59th Air Defense Artillery Regiment
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|59th Coast Artillery Regiment|
Coat of arms
|Type||Air defense artillery|
|Colonel Paul Bunker|
The 59th Coast Artillery Regiment, later the 59th Air Defense Artillery Regiment, was a regiment in the United States Army. It served as a heavy artillery regiment in France in World War I, and was in the Battle of Corregidor, Philippine Islands, in World War II.
World War I
Constituted 1 December 1917 in the Regular Army as the 59th Artillery (Coast Artillery Corps) (CAC) and organized 1 January 1918 at Fort Hamilton, New York from existing Regular Army and New York National Guard Companies of Coast Artillery. Moved to France March 1918, armed there with 24 British-made 8-inch howitzers, served with the 32nd Brigade (CAC) on the Western Front, including support of I and IV Army Corps. Returned to the US in January 1919 and later moved to Camp Lewis, Washington state (National Guard Companies demobilized at Camp Upton, New York during January and February 1919 but regiment continued on active status).
World War II
During the Philippines Campaign (1941–42) the regiment garrisoned much of the Harbor Defenses of Manila and Subic Bays, along with the 91st Coast Artillery and 92nd Coast Artillery of the Philippine Scouts. Its commander in World War II was Colonel Paul Bunker. It operated at least the following batteries, at Fort Mills, Corregidor unless otherwise noted:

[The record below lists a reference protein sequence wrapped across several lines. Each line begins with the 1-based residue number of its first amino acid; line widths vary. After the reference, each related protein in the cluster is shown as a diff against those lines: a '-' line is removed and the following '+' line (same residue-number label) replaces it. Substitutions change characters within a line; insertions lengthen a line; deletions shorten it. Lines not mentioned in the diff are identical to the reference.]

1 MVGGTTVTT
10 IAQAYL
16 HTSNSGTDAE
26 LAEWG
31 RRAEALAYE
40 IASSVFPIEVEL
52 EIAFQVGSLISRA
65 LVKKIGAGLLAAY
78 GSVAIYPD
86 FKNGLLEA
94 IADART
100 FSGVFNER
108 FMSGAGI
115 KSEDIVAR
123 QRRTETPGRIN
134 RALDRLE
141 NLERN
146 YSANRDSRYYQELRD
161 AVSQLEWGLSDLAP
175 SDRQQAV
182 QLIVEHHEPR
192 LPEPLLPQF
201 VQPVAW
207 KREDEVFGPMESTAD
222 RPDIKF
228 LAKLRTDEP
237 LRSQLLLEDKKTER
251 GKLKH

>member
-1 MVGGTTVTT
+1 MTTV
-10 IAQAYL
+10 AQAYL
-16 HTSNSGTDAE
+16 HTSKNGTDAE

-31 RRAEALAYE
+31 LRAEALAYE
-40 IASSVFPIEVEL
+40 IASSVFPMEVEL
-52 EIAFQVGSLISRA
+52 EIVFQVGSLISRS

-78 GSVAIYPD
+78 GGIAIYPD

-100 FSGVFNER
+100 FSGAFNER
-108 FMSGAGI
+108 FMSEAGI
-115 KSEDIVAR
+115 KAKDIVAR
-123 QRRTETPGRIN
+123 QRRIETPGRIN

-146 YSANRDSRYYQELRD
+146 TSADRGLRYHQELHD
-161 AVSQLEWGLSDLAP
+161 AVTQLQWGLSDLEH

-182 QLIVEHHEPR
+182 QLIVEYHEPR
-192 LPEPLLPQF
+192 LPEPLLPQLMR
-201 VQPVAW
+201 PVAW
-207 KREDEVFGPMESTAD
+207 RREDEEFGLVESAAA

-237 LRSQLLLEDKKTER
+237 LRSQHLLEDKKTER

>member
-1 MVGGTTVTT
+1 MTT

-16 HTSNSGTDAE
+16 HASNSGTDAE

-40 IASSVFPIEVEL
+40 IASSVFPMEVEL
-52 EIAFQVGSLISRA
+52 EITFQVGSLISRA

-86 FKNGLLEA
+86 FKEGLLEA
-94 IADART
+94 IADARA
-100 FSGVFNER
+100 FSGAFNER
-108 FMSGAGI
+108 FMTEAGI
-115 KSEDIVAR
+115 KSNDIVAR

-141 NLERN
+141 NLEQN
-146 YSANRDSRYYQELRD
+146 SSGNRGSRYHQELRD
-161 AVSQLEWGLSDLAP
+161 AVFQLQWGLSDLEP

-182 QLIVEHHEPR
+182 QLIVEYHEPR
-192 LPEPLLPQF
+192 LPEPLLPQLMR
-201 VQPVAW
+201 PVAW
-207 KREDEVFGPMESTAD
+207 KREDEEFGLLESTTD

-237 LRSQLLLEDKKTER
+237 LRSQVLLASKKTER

- A Battery Hearn
- B Battery Crockett
- C Battery Wheeler
- D Battery Cheney
- E Battery Fort Drum (El Fraile Island)
- F Battery Smith
- G Battery Fort Hughes
- H Battery Geary
- I Battery (AA) Fort Hughes
- K Battery James
- (Service Battery; Headquarters Detachment and Combat train, 1st, 2nd and 3rd Battalions inactivated 30 September 1922 at Fort Mills, Corregidor, Philippine Islands, in the Harbor Defenses of Manila and Subic Bays. Batteries G, and H activated 11 October 1922 at Fort Mills). Redesignated 20 February 1924 as the 59th Coast Artillery (Tractor Drawn); Concurrently batteries C, D, E, and F activated at Fort Mills. In 1935 the regiment was reorganized and redesignated as Harbor Defense. Remainder of regiment activated 30 May 1941 at Fort Mills.